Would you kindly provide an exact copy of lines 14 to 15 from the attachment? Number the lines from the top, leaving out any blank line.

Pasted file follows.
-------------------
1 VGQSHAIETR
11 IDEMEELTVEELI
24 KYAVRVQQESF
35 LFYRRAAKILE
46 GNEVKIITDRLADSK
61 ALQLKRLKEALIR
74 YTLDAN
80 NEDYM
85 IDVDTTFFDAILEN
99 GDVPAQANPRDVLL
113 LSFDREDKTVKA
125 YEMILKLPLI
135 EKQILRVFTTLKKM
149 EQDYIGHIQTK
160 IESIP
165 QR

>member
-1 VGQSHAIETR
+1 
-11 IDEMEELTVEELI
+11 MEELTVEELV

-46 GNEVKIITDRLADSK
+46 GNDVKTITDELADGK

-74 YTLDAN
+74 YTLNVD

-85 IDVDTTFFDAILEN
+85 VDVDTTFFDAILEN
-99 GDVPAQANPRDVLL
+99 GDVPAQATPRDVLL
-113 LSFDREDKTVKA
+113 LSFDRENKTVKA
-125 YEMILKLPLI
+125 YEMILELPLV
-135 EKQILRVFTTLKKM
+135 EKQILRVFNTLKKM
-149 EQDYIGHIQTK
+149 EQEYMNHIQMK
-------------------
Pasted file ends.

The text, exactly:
149 EQDYIGHIQTK
160 IESIP